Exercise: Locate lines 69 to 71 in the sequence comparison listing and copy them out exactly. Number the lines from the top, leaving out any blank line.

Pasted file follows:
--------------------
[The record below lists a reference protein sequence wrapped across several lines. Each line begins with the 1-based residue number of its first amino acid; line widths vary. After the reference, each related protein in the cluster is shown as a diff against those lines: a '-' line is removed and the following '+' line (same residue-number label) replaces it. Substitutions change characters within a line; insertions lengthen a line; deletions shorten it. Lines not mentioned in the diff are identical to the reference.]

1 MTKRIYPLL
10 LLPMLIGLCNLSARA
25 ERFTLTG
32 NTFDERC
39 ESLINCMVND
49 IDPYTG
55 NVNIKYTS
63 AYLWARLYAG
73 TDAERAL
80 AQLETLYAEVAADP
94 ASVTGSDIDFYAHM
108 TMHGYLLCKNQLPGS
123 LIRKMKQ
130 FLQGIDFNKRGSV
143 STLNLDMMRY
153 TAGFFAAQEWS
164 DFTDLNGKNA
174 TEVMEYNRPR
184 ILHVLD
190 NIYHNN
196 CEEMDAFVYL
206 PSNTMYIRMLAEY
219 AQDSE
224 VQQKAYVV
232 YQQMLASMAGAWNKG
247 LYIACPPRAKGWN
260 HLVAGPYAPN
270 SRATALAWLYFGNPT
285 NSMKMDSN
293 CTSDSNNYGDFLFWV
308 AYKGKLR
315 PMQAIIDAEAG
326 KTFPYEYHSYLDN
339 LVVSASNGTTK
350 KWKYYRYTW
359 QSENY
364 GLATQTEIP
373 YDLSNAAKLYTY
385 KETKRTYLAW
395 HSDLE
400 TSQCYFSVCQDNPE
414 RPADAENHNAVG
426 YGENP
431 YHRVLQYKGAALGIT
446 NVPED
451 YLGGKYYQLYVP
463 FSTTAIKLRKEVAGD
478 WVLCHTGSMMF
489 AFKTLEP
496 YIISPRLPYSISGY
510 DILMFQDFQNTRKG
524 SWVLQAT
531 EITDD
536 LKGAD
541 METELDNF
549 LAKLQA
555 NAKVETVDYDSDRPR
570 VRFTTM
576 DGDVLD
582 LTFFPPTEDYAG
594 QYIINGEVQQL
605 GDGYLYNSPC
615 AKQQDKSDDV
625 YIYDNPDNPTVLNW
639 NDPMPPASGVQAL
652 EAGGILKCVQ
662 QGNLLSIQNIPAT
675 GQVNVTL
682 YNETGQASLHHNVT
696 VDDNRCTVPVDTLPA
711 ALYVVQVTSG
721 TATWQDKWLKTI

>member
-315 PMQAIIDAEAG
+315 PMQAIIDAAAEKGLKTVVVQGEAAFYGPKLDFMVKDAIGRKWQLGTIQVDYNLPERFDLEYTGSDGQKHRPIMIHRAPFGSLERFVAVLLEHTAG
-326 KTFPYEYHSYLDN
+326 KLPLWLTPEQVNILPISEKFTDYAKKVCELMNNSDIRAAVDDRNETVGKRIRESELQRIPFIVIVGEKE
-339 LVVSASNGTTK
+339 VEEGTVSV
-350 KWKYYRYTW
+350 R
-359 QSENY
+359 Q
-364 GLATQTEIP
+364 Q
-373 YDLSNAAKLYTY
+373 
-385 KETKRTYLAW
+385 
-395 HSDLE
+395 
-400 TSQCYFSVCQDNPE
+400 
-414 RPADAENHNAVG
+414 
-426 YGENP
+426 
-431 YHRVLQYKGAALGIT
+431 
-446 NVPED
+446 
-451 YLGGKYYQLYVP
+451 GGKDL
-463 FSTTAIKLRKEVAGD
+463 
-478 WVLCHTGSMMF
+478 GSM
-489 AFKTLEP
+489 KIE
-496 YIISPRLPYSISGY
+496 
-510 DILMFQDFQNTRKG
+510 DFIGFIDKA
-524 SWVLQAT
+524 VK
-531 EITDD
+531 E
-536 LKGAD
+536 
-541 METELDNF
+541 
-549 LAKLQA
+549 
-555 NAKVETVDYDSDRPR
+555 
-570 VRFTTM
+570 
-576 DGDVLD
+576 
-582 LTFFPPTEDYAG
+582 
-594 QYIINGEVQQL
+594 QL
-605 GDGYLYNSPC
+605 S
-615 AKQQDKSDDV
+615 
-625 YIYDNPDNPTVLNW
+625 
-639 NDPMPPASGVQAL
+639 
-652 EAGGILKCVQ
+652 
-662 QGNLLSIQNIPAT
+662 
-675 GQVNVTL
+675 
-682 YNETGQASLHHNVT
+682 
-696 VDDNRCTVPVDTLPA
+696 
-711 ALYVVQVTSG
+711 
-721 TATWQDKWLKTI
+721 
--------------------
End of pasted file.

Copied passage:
675 GQVNVTL
682 YNETGQASLHHNVT
696 VDDNRCTVPVDTLPA